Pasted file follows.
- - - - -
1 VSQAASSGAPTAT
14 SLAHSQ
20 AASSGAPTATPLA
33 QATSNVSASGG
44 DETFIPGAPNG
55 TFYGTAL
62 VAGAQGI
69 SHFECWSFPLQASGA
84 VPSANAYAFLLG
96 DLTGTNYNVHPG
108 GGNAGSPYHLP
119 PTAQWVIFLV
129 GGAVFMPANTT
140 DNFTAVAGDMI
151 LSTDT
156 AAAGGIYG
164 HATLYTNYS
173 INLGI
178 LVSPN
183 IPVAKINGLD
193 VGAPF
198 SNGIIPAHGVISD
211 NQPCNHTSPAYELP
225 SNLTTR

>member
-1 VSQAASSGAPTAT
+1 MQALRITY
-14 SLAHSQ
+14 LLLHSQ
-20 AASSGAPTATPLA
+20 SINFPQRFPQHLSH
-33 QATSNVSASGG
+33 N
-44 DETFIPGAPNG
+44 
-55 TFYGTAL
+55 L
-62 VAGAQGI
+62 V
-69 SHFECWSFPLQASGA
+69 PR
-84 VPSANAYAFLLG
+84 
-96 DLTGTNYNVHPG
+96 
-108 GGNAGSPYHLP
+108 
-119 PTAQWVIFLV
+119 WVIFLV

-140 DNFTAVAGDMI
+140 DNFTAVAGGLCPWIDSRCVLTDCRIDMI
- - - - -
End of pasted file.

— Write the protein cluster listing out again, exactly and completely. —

1 VSQAASSGAPTAT
14 SLAHSQ
20 AASSGAPTATPLA
33 QATSNVSASGG
44 DETFIPGAPNG
55 TFYGTAL
62 VAGAQGI
69 SHFECWSFPLQASGA
84 VPSANAYAFLLG
96 DLTGTNYNVHPG
108 GGNAGSPYHLP
119 PTAQWVIFLV
129 GGAVFMPANTT
140 DNFTAVAGDMI
151 LSTDT
156 AAAGGIYG
164 HATLYTNYS
173 INLGI
178 LVSPN
183 IPVAKINGLD
193 VGAPF
198 SNGIIPAHGVISD
211 NQPCNHTSPAYELP
225 SNLTTR

>member
-1 VSQAASSGAPTAT
+1 MQALRITY
-14 SLAHSQ
+14 LLLHSQ
-20 AASSGAPTATPLA
+20 SINFPQRFPQHLSH
-33 QATSNVSASGG
+33 N
-44 DETFIPGAPNG
+44 
-55 TFYGTAL
+55 L
-62 VAGAQGI
+62 V
-69 SHFECWSFPLQASGA
+69 PR
-84 VPSANAYAFLLG
+84 
-96 DLTGTNYNVHPG
+96 
-108 GGNAGSPYHLP
+108 
-119 PTAQWVIFLV
+119 WVIFLV

-140 DNFTAVAGDMI
+140 DNFTAVAGGLCPWIDSRCVLTDCRIDMI